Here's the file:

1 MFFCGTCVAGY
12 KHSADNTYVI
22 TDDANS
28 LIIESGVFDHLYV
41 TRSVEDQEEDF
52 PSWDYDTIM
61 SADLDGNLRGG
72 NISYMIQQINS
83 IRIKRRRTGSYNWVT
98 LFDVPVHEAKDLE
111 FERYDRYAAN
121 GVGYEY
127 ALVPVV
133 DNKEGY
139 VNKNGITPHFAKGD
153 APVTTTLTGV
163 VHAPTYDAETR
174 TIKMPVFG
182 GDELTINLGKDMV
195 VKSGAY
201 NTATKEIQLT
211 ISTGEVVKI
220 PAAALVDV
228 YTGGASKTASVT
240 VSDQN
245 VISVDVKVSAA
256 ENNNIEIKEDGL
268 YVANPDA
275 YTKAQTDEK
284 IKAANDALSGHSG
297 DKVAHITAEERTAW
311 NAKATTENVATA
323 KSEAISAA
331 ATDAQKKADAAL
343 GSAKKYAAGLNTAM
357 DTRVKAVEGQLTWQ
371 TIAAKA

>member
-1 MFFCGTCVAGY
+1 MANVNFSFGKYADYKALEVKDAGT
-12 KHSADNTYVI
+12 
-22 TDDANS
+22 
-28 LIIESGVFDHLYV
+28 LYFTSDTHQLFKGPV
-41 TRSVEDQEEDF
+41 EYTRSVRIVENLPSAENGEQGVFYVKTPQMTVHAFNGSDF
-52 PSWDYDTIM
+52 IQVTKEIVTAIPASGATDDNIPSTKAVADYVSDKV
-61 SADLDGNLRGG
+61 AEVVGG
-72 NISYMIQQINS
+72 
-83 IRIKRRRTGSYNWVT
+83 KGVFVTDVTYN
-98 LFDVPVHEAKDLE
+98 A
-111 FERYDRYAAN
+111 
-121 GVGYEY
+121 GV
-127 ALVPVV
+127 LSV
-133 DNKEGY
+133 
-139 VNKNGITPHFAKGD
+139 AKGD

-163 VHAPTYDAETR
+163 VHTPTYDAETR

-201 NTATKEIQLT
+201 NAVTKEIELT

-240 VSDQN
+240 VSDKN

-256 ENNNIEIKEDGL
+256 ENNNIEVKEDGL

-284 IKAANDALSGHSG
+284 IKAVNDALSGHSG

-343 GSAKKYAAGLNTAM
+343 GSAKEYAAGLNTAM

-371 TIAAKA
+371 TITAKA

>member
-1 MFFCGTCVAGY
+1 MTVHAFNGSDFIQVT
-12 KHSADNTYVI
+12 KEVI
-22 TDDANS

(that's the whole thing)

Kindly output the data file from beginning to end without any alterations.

1 MFFCGTCVAGY
12 KHSADNTYVI
22 TDDANS
28 LIIESGVFDHLYV
41 TRSVEDQEEDF
52 PSWDYDTIM
61 SADLDGNLRGG
72 NISYMIQQINS
83 IRIKRRRTGSYNWVT
98 LFDVPVHEAKDLE
111 FERYDRYAAN
121 GVGYEY
127 ALVPVV
133 DNKEGY
139 VNKNGITPHFAKGD
153 APVTTTLTGV
163 VHAPTYDAETR
174 TIKMPVFG
182 GDELTINLGKDMV
195 VKSGAY
201 NTATKEIQLT
211 ISTGEVVKI
220 PAAALVDV
228 YTGGASKTASVT
240 VSDQN
245 VISVDVKVSAA
256 ENNNIEIKEDGL
268 YVANPDA
275 YTKAQTDEK
284 IKAANDALSGHSG
297 DKVAHITAEERTAW
311 NAKATTENVATA
323 KSEAISAA
331 ATDAQKKADAAL
343 GSAKKYAAGLNTAM
357 DTRVKAVEGQLTWQ
371 TIAAKA

>member
-1 MFFCGTCVAGY
+1 MANVNFSFGKYADYKALEVKDAGT
-12 KHSADNTYVI
+12 
-22 TDDANS
+22 
-28 LIIESGVFDHLYV
+28 LYFTSDTHQLFKGPV
-41 TRSVEDQEEDF
+41 EYTRSVRIVENLPSAENGEQGVFYVKTPQMTVHAFNGSDF
-52 PSWDYDTIM
+52 IQVTKEIVTAIPASGATDDNIPSTKAVADYVSDKV
-61 SADLDGNLRGG
+61 AEVVGG
-72 NISYMIQQINS
+72 
-83 IRIKRRRTGSYNWVT
+83 KGVFVTDVTYN
-98 LFDVPVHEAKDLE
+98 A
-111 FERYDRYAAN
+111 
-121 GVGYEY
+121 GV
-127 ALVPVV
+127 LSV
-133 DNKEGY
+133 
-139 VNKNGITPHFAKGD
+139 AKGD

-163 VHAPTYDAETR
+163 VHTPTYDAETR

-201 NTATKEIQLT
+201 NAVTKEIELT

-240 VSDQN
+240 VSDKN

-256 ENNNIEIKEDGL
+256 ENNNIEVKEDGL

-284 IKAANDALSGHSG
+284 IKAVNDALSGHSG

-343 GSAKKYAAGLNTAM
+343 GSAKEYAAGLNTAM

-371 TIAAKA
+371 TITAKA

>member
-1 MFFCGTCVAGY
+1 MTVHAFNGSDFIQVT
-12 KHSADNTYVI
+12 KEVI
-22 TDDANS